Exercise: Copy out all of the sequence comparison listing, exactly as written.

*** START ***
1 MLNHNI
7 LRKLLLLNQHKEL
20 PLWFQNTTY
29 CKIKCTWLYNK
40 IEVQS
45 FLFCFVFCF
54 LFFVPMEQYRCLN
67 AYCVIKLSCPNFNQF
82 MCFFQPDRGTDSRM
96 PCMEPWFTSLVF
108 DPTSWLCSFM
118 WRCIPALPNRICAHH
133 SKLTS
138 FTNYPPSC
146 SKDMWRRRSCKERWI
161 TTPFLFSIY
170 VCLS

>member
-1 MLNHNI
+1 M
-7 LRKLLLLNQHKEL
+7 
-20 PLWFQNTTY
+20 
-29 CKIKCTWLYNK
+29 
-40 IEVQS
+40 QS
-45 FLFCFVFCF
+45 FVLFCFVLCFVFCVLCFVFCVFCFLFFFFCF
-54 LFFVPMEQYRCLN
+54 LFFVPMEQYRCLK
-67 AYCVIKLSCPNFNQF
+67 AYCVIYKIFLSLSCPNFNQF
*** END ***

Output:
1 MLNHNI
7 LRKLLLLNQHKEL
20 PLWFQNTTY
29 CKIKCTWLYNK
40 IEVQS
45 FLFCFVFCF
54 LFFVPMEQYRCLN
67 AYCVIKLSCPNFNQF
82 MCFFQPDRGTDSRM
96 PCMEPWFTSLVF
108 DPTSWLCSFM
118 WRCIPALPNRICAHH
133 SKLTS
138 FTNYPPSC
146 SKDMWRRRSCKERWI
161 TTPFLFSIY
170 VCLS

>member
-1 MLNHNI
+1 M
-7 LRKLLLLNQHKEL
+7 
-20 PLWFQNTTY
+20 
-29 CKIKCTWLYNK
+29 
-40 IEVQS
+40 QS
-45 FLFCFVFCF
+45 FVLFCFVLCFVFCVLCFVFCVFCFLFFFFCF
-54 LFFVPMEQYRCLN
+54 LFFVPMEQYRCLK
-67 AYCVIKLSCPNFNQF
+67 AYCVIYKIFLSLSCPNFNQF